From my understanding, we had moved on from debating the definition of life to debating whether fire fit each generally agreed upon criteria. Now, the problem with fire is that many things can be considered fire, so my above post was a failed attempt to spur an agreement on what was considered fire (solely for this debate). Then it would be much simpler to match our definitions of fire to the criteria of "alive."

In this case, "alive," is no longer a trigger word. And pardon a singer, but song generally has a set definition.
song (sông, sŏng)
n.

1. Music.
a. A brief composition written or adapted for singing.
b. The act or art of singing: broke into song.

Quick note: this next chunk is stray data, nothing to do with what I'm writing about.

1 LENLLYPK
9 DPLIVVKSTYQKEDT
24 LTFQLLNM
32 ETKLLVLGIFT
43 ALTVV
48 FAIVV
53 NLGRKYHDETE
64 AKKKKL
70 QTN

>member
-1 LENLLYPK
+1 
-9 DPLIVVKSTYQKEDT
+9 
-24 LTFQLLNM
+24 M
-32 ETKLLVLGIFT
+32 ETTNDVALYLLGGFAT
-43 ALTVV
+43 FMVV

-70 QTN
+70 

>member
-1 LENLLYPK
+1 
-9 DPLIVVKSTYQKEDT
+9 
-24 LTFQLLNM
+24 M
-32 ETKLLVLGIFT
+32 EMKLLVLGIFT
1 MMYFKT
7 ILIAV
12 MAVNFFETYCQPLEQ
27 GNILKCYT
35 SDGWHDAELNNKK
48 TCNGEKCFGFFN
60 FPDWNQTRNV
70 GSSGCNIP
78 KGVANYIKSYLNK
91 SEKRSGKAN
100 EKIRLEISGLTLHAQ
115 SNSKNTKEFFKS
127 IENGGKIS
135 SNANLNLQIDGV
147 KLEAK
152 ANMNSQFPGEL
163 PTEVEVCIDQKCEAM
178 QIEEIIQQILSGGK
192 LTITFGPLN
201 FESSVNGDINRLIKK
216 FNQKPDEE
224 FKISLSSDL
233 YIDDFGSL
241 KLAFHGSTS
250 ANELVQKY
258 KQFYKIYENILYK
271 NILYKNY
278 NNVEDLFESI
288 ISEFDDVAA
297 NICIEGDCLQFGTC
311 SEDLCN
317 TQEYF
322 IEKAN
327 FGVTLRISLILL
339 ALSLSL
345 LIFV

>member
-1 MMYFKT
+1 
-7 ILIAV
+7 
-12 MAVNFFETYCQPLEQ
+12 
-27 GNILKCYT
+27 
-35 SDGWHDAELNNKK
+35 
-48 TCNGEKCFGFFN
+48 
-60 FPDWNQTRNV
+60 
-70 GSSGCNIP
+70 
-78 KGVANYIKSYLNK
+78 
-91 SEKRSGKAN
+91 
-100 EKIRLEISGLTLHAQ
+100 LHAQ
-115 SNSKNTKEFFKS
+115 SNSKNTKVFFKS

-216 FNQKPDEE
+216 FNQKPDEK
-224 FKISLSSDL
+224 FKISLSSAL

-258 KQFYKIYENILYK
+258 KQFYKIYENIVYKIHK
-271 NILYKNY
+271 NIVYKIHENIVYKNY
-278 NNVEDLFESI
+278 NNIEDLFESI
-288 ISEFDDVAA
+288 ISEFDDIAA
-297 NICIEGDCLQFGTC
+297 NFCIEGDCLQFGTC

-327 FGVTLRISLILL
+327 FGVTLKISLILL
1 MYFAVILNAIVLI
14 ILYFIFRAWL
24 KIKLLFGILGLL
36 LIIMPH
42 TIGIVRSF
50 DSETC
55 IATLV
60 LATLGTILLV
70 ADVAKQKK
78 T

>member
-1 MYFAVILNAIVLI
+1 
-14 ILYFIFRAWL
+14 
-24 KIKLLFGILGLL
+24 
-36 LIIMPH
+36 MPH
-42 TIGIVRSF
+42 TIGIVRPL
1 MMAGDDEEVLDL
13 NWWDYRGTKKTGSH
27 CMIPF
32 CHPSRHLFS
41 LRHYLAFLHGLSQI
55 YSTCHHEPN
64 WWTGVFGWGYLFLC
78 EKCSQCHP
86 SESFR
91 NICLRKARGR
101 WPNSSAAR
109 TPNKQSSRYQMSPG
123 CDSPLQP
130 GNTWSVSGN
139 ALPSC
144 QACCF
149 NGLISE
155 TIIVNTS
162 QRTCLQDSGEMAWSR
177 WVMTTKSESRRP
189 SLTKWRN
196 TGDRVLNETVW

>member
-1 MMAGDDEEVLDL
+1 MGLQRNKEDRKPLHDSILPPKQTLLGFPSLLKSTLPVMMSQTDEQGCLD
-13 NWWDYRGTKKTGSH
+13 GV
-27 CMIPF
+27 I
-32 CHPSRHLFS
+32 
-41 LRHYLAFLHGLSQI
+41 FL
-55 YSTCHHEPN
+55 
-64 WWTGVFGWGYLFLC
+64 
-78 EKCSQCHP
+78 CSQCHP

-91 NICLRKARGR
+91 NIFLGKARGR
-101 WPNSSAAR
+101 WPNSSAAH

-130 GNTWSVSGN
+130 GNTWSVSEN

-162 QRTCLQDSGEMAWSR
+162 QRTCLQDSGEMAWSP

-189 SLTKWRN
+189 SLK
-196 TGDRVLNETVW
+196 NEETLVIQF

2. A distinctive or characteristic sound made by an animal, such as a bird or an insect.
3. a. Poetry; verse.
b. A lyric poem or ballad.

song, relatively brief, simple vocal composition, usually a setting of a poetic text, often strophic, for accompanied solo voice.


Zzarchov wrote:
You can't really have a debate about how people "feel" since unless you are calling someone a liar and don't actually "feel" the way they say they do, they can "feel" however they like without rhyme or reason.

Firstly, we're not debating about how people "feel." As this is a rather informal style of debate, we're fleshing out definitions to use for the debate. Or just plain attacking each other, because we don't like n00bs/trolls.

Secondly, please explain your connection between lying and feeling. If one felt that another person "felt" an incorrect "feeling," one would call them fucking retarded. If someone was using incorrect sources or stating facts that weren't actually facts (for example: "My doctor friend said I was right," when the person didn't actually have any friends and doesn't know a doctor...) then it would be proper to call them a liar. What does lying have to do with feeling?